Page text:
Feb 21 2007
I’m continuing to use High Speed Conferencing as a phone bridge because it combines Skype and POTS (Plain Old Telephone Service) as I described here. The economics of communication shape how communities get together: many of the groups I work with include some people who can’t participate without Skype and others who can’t participate unless it’s POTS. So even when there seems to be a lot of noise to contend with, this kind of hybrid Skype/POTS bridge is necessary.
Coping with noise on the line. For most of us a POTS call has high fidelity and doesn’t hurt our ears. But even the highest-cost phone bridge is subject to unexpected and uncontrolled noise (as when one of the callers puts the call “on hold” and subjects everyone else to a musical interlude that essentially ruins the call because typically you can’t figure out who’s goofed). I find that one-to-one Skype calls are more variable in terms of noise than POTS, but when some of the callers on a phone bridge are calling in with Skype, the chances are that at some point you will have crackling, echoes, and other noisy irritations. Therefore it’s very nice that the mute functions in the High Speed Conferencing web control page now work correctly:
The Skype names on this page are usually recognizable, even when a participant is a relative stranger. The phone numbers, however, are masked in the same way as caller-id numbers are on your regular phone. Having a handle for each line (a nickname, or even a national flag like the one that the Skype Firefox extension inserts on a page) would be very helpful for managing the noise.
Occasionally there is one line that’s noisy. If you mute everyone, the host can then progressively un-mute each caller until the noisy line is identified (and then switch the noise-maker on and off as needed).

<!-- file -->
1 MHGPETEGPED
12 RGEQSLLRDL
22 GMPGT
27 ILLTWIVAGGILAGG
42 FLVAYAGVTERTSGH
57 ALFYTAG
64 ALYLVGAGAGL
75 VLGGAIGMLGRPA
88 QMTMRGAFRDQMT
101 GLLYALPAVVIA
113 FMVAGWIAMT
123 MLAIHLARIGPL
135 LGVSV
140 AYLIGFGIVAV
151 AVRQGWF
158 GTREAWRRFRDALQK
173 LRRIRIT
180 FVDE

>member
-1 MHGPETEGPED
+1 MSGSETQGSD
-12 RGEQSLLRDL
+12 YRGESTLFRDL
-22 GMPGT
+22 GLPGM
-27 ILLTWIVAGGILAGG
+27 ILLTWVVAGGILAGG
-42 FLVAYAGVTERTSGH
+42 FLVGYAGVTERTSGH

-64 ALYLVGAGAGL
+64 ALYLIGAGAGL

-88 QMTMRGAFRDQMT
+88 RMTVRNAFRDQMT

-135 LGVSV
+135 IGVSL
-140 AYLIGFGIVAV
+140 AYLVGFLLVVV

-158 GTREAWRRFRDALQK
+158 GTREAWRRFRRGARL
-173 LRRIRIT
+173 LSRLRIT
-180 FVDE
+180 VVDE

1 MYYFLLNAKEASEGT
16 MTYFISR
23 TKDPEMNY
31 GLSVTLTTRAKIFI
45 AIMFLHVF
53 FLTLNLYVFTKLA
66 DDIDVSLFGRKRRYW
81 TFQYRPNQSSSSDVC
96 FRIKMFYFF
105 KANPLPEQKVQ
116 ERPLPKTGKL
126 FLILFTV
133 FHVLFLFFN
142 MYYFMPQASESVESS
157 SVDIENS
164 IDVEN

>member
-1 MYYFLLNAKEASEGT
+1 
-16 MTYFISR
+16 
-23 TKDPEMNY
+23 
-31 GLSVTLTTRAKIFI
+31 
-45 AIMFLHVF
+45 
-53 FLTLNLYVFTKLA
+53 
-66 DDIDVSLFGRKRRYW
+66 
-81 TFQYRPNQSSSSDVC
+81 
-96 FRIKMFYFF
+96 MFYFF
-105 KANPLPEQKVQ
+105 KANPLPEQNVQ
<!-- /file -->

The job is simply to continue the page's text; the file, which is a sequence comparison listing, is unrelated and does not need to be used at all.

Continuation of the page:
On one recent call, for example, there were many noisy lines, so I found myself muting everyone except the one or two speakers. Guessing who needs to speak next means that the host has to really be in tune with the flow of conversation. It’s inherently clumsy, unless you have a chat going where people can raise their hands, pose questions, or explain that they’ve fallen off the Skype call.
I’m upgrading to a “premium account,” which has two important features: 1) the phone bridge can do its own recording (which is important for people who miss a call); and 2) supposedly callers can “raise their hands” by pressing a key on their keypad even when they’ve been muted (I haven’t found this to work from Skype yet).
I’m also happy with the email that you get after a call:
It’s helpful for weaving a phone call back into the a-synchronous life of a community. I always think that the length of the call for each participant is useful information when you need to be thinking about who was there and who wasn’t. Unfortunately, in this little report the Skype names are replaced by a string of numbers, so for large calls it’s hard to work out who was actually there unless you kept a screen-print from the control panel.
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